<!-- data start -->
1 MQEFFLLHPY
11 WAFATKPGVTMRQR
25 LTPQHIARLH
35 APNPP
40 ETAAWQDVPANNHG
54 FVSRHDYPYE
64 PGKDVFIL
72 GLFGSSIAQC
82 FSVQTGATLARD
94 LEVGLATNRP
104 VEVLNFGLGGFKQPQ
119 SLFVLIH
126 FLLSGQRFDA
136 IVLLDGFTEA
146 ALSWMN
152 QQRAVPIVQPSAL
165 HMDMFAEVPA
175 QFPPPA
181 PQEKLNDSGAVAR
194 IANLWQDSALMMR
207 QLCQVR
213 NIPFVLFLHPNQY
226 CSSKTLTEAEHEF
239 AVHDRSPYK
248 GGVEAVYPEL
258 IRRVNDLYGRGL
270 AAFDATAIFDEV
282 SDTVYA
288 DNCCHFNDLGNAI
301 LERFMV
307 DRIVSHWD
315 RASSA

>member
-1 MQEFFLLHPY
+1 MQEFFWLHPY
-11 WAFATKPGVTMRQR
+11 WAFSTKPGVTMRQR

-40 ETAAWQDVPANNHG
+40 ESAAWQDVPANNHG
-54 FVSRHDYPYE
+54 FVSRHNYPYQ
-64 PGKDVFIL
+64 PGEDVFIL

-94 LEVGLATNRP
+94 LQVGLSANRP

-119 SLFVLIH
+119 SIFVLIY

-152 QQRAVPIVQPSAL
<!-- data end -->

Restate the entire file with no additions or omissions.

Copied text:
1 MQEFFLLHPY
11 WAFATKPGVTMRQR
25 LTPQHIARLH
35 APNPP
40 ETAAWQDVPANNHG
54 FVSRHDYPYE
64 PGKDVFIL
72 GLFGSSIAQC
82 FSVQTGATLARD
94 LEVGLATNRP
104 VEVLNFGLGGFKQPQ
119 SLFVLIH
126 FLLSGQRFDA
136 IVLLDGFTEA
146 ALSWMN
152 QQRAVPIVQPSAL
165 HMDMFAEVPA
175 QFPPPA
181 PQEKLNDSGAVAR
194 IANLWQDSALMMR
207 QLCQVR
213 NIPFVLFLHPNQY
226 CSSKTLTEAEHEF
239 AVHDRSPYK
248 GGVEAVYPEL
258 IRRVNDLYGRGL
270 AAFDATAIFDEV
282 SDTVYA
288 DNCCHFNDLGNAI
301 LERFMV
307 DRIVSHWD
315 RASSA

>member
-1 MQEFFLLHPY
+1 MQEFFWLHPY
-11 WAFATKPGVTMRQR
+11 WAFSTKPGVTMRQR

-40 ETAAWQDVPANNHG
+40 ESAAWQDVPANNHG
-54 FVSRHDYPYE
+54 FVSRHNYPYQ
-64 PGKDVFIL
+64 PGEDVFIL

-94 LEVGLATNRP
+94 LQVGLSANRP

-119 SLFVLIH
+119 SIFVLIY

-152 QQRAVPIVQPSAL